4. Autoimmune Diseases
Autoimmune diseases, which occur when the immune system attacks healthy cells, can have a profound impact on an individual’s auditory function, resulting in hearing loss. This intricate connection between the immune system and hearing health has been substantiated through numerous research studies, indicating that disorders such as Rheumatoid arthritis, Lupus, Cogan’s syndrome, and Susac syndrome are few among many that can cause sensorineural hearing loss.
This type of hearing loss occurs when the delicate hair cells within the cochlea, responsible for transmitting sound signals to the auditory nerve, are damaged or destroyed due to the body’s immune response. Furthermore, autoimmune inner ear disease (AIED) deserves special mention as it specifically targets the inner ear, causing sudden or progressive hearing loss that, if left untreated, can result in permanent impacts on hearing ability.
Advanced diagnostic methods and innovative therapeutic approaches, such as immunosuppressive drugs and cochlear implants, have provided notable improvements for individuals grappling with hearing loss caused by autoimmune diseases.
5. Certain Medications
Numerous medications have the potential to contribute to varying degrees of hearing loss, further complicating the myriad of side effects that patients must contend with. These drugs, known as ototoxic medications, can impact the delicate structures within the ear responsible for hearing and balance.
Over 200 known ototoxic drugs exist, spanning several categories, including antibiotics, diuretics, and chemotherapy agents. The extent of hearing impairment induced by these medications can vary from transient tinnitus to permanent hearing loss, depending on factors such as dosage, duration of use, and individual susceptibility.
Fortunately, timely intervention and monitoring can significantly mitigate the risk of permanent hearing damage.
Tips for Protecting Your Hearing Health & When to Seek Professional Help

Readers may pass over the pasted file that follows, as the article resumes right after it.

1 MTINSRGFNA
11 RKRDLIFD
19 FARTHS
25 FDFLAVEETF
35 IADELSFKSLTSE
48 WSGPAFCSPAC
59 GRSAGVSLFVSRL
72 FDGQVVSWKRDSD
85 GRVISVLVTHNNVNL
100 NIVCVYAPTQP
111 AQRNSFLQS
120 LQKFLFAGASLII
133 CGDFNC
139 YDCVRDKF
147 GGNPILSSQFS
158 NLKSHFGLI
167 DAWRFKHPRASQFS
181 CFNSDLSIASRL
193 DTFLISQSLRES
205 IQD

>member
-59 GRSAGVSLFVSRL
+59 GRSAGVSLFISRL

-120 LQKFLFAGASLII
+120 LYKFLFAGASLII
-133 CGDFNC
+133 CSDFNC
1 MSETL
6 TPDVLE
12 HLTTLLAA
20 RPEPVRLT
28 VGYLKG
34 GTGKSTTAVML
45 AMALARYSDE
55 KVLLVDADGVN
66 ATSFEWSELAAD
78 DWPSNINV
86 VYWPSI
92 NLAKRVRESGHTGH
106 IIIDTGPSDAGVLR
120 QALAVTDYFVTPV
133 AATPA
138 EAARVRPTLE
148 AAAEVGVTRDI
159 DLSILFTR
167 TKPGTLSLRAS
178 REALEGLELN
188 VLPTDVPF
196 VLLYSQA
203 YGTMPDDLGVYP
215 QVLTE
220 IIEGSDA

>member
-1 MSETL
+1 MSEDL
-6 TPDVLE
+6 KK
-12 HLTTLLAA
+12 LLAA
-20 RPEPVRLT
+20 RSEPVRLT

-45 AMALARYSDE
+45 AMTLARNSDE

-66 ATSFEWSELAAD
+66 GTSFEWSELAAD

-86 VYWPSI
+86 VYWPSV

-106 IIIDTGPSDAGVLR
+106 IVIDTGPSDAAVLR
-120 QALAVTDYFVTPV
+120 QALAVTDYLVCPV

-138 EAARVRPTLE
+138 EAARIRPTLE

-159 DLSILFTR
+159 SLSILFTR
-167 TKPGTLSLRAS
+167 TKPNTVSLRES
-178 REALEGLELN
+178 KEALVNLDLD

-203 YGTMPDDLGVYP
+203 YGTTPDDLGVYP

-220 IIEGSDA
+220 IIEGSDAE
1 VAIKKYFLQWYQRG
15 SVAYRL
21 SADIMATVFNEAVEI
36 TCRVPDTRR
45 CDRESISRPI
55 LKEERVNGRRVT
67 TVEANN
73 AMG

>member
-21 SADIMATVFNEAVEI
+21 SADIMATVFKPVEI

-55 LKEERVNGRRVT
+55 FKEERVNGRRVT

Hearing loss is a widespread health issue that can have lasting impacts on one’s overall well-being, making it vital to prioritize preventative measures.
One effective strategy to deter this affliction is to be conscious of noise pollution by avoiding environments with excessive sound levels, such as concerts and construction sites, or by wearing protective gear like earplugs when exposure is unavoidable. Also, maintaining a safe volume when listening to music or watching television, commonly following the 60/60 rule – which involves keeping the volume of your devices below 60% and listening for no more than 60 minutes a day – can significantly reduce risks associated with auditory damage.
Regular auditory check-ups by professionals, especially for those working in noisy environments, will aid in the early detection and remediation of hearing loss. Moreover, people who have the health conditions or medications listed in this blog may benefit from regular checkups with an audiologist.
If you live in Toronto and think you may be developing hearing loss, Toronto Hearing Consultants can help. At Toronto Hearing Consultants, our team has worked with many patients like you to overcome their hearing loss and get back to living their full lives.
Let our audiologists help you get started on the path to better hearing – we’ll be with you every step of the way. Click the button below to contact us and get started today!